I think it safe to say that Facing Goya will never have a more committed production team and cast. Their dedication to the work is self evident. Once again I am not sure that the production is quite so innovative, but it is imaginative, evocative and often very beautiful. The lighting effects used in the prelude were mesmerizing and perfectly in sync with the music. In the last two acts where the focus shifts to genome sequencing and cloning, the stage scenes were transformed into films of DNA-like structures overhead.  The repetitive nature of the projections reinforced the same characteristics in Nyman’s music. I found the giant heads that cast members don to be of less interest, but then again I have seen a giant singing nose on the stage of the Metropolitan Opera.

The emotional punch came in the second act when the singing stopped and historical footage of Hitler, World War II tank battles and horrific scenes from Nazi concentration camps were shown. That is a bit more than just a collection of information. Nyman’s music made the horrible more so. The film clips brought Act II to a close. Some of the audience, primed and waiting for an opportunity to applaud erupted the moment it ended. Perhaps a 21st century phenomenon, where like or dislike is becoming the span of human emotion. And of course hardly a rare occurrence in the opera house or concert hall, where enthusiasm frequently trumps reflection. There were some, for whom silence was the only possible reaction. I was among them.

Suzanna Guzmán was excellent as the Art Banker. Her diction was immaculate. From her experience in musical theater she is presumably used to being miked. It gave her the freedom to exploit many facets of her singing from the purely classical to more popular and jazz styles. Guzmán is a noted Carmen. It was tempting fate to put her in a black lace dress with a red lace mantilla as a prop. She must have faced off many a Escamillo or Don José with the same  stance and look which she tossed at baritone Museop Kim,  portraying the cloned Goy dressed as a matador. For an opera of ideas, that final scene came was touching at a human level. Goya posed the ethical question underpinning the entire opera. Simply, what right did she have to search for his head. He didn’t want it to be found, and he didn’t ask to be cloned for commercial purposes.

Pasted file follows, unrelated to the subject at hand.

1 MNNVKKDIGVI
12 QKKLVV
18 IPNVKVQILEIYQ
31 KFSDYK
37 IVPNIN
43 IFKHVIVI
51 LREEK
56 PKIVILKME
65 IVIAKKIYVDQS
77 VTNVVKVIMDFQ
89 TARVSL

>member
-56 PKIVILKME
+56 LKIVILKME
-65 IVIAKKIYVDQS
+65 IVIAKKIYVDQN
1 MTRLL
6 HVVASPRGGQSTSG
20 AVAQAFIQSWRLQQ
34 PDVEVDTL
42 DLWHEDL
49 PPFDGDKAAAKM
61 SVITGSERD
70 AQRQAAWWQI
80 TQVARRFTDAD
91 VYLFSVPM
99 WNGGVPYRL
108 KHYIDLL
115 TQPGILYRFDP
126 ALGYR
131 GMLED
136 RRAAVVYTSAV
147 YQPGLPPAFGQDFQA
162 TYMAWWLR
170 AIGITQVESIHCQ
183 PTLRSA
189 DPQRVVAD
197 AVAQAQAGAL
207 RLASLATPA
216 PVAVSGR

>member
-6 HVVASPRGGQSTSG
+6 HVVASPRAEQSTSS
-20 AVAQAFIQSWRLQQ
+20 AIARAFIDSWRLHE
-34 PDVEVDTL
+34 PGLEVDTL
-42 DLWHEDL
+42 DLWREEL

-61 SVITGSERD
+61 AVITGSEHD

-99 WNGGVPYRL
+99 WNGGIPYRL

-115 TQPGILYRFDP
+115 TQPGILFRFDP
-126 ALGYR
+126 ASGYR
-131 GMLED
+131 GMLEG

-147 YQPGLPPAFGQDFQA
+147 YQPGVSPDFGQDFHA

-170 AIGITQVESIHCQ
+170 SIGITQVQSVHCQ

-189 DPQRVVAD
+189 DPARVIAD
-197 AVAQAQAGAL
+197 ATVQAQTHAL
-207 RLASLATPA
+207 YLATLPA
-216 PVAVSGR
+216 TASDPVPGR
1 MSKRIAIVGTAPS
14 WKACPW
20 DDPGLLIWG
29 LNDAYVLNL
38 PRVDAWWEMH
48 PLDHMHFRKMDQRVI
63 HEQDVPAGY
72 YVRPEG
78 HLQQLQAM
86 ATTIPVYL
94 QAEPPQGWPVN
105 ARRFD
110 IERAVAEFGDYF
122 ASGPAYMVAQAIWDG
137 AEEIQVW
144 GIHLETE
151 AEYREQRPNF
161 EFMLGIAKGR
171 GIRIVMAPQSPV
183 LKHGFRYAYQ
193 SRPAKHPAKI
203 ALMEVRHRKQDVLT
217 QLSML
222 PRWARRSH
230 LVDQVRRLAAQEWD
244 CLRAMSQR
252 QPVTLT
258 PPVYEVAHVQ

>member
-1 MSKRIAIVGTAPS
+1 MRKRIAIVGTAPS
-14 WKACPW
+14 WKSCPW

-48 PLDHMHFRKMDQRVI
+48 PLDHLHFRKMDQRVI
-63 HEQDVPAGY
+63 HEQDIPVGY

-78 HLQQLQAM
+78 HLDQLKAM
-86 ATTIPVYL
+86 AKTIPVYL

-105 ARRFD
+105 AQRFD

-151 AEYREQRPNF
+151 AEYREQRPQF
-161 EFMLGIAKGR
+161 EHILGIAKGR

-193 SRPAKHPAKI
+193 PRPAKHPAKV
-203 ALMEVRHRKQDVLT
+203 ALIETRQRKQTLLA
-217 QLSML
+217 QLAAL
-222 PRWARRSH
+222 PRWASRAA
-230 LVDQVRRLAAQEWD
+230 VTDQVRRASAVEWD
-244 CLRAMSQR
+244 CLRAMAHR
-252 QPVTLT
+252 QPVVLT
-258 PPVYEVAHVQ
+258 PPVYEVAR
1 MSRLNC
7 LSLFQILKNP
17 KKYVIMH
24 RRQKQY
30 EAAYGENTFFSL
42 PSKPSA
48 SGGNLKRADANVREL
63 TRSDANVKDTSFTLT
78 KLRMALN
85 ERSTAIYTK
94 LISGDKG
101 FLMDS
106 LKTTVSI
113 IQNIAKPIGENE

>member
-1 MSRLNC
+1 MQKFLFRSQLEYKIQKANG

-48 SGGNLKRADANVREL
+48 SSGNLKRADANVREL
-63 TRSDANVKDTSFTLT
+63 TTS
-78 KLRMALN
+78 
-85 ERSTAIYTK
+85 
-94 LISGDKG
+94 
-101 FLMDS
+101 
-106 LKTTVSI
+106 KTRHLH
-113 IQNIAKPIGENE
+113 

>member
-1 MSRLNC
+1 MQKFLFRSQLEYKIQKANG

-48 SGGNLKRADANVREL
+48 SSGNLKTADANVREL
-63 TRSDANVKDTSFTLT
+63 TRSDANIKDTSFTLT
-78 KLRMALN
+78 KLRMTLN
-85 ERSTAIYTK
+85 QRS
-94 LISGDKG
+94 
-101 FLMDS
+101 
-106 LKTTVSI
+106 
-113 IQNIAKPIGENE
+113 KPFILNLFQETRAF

In an opera that delves into racial theory and its most extreme applications, it was probably inevitable that there would be multi-racial casting. It would have been fascinating if the casting went against type. That was not the case. Soprano Anne-Carolyn Bird and tenor Thomas Michael Alan were called up to portray the 19th century social Darwinists and members of the Aryan Master Race. Bird ‘s light high soprano fared the worst with the amplification. It fell upon Aundi Marie Moore and Kim to embody those near the bottom of the racial hierarchy. Moore too knows how to sing with a mike. She also does indignant very well.

Forget all of that idea stuff. Facing Goya has a plot that runs through it from beginning to end; the Art Banker obsession with Goya and his missing head. Those big ideas are part of the Art Banker’s learning curve. Nothing is resolved at the end, but does it need to be? Ong’s production does what it supposed to do. It is visually arresting, furthers the story and is at one with the music. Definitely not a fossil, but Facing Goya pretty much rooted in the here and now, and besides over a decade old.

Rick Perdian

Leave a Comment